Wichita schools will add safety, security improvements

A grant from the state of Kansas will help the Wichita school district with some safety and security improvements as a new school year begins.

USD 259 has received a grant of $921,000 for safety enhancements.  The district’s director of safety and environmental services, Terri Moses, said part of the grant is being used to install new locks on classroom doors so they can be locked from the inside if necessary.

Some of the grant funding will be used to replace analog surveillance cameras with digital cameras in the elementary schools.   Cameras in the middle schools and high schools have already been replaced.

Moses said the entrances to each school building have been numbered, and those numbers will be posted inside as well as outside.  Classroom numbers will be posted on the outside of the building.  The numbers will allow people calling 911 to report where they are within a building so emergency crews can get to them faster.    Moses said local law enforcement and emergency agencies have also been provided with interior maps of the school buildings.

Moses said the district will also update latchkey entrances for schools that have latchkey programs.  Some of the latchkey entrances are placed at doors that enter the cafeteria or gymnasium.   The district will have a system where a supervisor can use a tablet to answer a latchkey door and allow a parent or appropriate person into the building during latchkey times.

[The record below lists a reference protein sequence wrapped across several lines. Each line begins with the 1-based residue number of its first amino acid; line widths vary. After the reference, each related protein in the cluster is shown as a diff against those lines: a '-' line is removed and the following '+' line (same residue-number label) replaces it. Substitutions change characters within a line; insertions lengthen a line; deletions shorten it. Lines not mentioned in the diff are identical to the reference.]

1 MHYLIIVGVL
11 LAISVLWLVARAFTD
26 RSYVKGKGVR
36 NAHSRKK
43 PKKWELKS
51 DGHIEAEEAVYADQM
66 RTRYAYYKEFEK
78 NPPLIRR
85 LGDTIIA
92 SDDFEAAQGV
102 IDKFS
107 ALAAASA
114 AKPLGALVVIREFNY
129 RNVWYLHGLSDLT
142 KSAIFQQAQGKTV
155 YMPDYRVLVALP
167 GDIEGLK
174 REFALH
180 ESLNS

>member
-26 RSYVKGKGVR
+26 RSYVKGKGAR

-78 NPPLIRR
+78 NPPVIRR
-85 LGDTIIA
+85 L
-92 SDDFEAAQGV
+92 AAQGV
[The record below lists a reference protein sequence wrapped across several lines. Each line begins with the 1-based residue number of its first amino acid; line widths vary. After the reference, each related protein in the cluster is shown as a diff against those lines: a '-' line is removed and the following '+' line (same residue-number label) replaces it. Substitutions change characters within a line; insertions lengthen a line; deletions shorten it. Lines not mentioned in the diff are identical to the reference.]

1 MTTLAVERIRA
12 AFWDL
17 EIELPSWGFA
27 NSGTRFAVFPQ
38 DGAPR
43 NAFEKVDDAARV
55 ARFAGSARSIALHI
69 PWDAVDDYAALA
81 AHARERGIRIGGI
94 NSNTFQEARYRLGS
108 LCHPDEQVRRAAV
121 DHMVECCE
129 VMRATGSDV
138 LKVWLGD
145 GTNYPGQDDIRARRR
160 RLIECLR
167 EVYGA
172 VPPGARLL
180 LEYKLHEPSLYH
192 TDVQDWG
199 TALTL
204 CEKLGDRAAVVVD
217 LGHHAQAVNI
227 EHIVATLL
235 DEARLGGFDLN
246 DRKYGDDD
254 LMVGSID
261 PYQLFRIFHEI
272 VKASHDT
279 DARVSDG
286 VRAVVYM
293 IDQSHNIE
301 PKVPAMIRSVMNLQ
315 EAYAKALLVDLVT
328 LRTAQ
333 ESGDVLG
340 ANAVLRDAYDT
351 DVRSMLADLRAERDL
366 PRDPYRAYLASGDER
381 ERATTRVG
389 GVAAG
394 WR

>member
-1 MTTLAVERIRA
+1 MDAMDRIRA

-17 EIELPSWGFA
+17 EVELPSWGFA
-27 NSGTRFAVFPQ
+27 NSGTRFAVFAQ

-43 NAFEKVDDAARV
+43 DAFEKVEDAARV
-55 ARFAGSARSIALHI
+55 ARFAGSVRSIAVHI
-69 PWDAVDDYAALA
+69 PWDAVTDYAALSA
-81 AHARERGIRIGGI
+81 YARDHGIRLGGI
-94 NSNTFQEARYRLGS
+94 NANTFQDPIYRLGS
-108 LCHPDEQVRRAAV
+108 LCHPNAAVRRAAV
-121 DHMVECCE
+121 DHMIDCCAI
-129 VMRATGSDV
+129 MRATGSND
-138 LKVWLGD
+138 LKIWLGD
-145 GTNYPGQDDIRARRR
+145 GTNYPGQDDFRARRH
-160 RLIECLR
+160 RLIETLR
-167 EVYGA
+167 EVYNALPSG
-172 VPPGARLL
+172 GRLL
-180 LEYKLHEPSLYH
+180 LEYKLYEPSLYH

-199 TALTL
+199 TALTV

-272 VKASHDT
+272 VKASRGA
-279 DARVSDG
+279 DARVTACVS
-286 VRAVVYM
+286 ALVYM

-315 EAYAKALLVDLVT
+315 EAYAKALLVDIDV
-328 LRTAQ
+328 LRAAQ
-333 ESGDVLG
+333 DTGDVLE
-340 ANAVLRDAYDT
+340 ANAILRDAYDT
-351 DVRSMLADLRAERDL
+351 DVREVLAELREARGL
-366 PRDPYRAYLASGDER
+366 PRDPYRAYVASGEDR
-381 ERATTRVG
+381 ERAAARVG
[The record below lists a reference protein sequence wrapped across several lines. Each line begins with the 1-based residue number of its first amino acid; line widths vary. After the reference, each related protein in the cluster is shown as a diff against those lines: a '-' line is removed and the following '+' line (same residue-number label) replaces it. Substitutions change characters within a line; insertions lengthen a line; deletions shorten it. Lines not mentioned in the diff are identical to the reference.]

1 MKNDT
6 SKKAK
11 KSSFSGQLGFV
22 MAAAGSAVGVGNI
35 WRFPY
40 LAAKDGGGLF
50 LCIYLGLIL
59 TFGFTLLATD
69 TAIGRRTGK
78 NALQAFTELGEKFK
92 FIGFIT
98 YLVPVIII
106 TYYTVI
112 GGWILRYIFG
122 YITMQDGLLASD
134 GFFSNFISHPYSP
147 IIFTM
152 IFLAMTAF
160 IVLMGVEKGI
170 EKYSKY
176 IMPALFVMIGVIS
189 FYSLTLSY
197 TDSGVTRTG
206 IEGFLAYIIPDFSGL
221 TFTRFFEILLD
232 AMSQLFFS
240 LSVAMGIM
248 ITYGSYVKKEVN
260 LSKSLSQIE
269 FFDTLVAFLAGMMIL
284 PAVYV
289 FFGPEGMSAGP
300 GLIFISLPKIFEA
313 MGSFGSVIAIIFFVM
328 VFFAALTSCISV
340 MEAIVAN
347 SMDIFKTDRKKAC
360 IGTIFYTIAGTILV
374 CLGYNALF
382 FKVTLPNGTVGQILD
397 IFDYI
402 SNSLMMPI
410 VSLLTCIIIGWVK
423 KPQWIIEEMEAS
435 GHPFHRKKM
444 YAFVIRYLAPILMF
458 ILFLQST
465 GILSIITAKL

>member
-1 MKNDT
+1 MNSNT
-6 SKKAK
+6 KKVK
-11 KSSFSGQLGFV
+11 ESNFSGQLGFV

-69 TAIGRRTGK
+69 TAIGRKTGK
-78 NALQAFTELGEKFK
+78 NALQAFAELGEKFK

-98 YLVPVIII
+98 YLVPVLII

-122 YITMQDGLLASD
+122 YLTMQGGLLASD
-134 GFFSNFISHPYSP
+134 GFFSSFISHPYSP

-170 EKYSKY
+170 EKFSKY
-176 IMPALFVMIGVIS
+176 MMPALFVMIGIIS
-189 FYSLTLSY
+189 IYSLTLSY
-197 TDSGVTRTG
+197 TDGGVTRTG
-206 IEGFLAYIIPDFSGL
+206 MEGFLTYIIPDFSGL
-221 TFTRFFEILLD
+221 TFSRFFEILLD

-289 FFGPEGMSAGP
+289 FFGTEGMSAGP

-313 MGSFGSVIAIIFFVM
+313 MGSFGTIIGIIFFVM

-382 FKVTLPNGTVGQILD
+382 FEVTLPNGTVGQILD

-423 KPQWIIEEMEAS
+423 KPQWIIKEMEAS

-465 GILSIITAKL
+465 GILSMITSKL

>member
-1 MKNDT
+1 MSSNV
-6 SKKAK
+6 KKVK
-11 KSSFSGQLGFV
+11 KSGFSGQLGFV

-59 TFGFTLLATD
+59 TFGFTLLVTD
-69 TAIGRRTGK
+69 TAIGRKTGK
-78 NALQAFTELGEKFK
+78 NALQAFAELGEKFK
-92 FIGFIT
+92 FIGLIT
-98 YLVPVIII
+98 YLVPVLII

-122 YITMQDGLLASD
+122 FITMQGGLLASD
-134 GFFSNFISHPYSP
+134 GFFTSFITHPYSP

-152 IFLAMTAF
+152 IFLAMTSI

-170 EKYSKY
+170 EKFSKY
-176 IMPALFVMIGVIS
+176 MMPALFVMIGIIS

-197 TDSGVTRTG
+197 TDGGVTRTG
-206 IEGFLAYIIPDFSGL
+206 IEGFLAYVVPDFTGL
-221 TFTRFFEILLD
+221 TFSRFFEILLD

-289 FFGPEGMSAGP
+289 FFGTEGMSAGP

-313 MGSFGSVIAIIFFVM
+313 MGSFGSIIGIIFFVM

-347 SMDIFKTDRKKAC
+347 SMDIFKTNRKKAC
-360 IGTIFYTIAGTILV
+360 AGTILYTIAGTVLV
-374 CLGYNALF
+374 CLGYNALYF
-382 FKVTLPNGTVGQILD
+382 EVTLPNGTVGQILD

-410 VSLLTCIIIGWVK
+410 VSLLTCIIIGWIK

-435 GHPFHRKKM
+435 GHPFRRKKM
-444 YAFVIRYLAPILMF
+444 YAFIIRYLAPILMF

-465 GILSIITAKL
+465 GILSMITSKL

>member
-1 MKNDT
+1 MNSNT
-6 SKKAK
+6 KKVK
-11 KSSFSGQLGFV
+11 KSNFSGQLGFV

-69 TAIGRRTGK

Moses said a video on “Run, Hide, Fight” that the district produced several years ago has had over a million views on the internet and other schools have asked to use it in their safety presentations.     She said a “Speak Up” phone app was created last year in cooperation with the Wichita Crime Commission to encourage students to report any suspicious or troubling behavior.  It’s an anonymous reporting program that has received almost 100 tips since it was introduced last October.

The school district is also going to new terminology for security situations at schools this year.  A “lockout” will be called if there is police or emergency activity in the neighborhood that would require students and teachers to stay inside the building.   Normal activities would continue but students would not be allowed outside and no one will be allowed to get into the building.   A “lockdown” will be in effect if there is a need to keep students inside the classrooms.